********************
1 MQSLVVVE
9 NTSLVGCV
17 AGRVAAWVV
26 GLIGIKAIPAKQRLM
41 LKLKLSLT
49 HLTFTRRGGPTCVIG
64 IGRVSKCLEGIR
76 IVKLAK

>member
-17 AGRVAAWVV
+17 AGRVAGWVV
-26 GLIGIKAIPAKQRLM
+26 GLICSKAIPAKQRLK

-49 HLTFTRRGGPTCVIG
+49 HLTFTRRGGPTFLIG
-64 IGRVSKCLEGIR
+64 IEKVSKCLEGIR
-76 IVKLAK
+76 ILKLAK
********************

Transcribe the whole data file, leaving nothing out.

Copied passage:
1 MQSLVVVE
9 NTSLVGCV
17 AGRVAAWVV
26 GLIGIKAIPAKQRLM
41 LKLKLSLT
49 HLTFTRRGGPTCVIG
64 IGRVSKCLEGIR
76 IVKLAK

>member
-17 AGRVAAWVV
+17 AGRVAGWVV
-26 GLIGIKAIPAKQRLM
+26 GLICSKAIPAKQRLK

-49 HLTFTRRGGPTCVIG
+49 HLTFTRRGGPTFLIG
-64 IGRVSKCLEGIR
+64 IEKVSKCLEGIR
-76 IVKLAK
+76 ILKLAK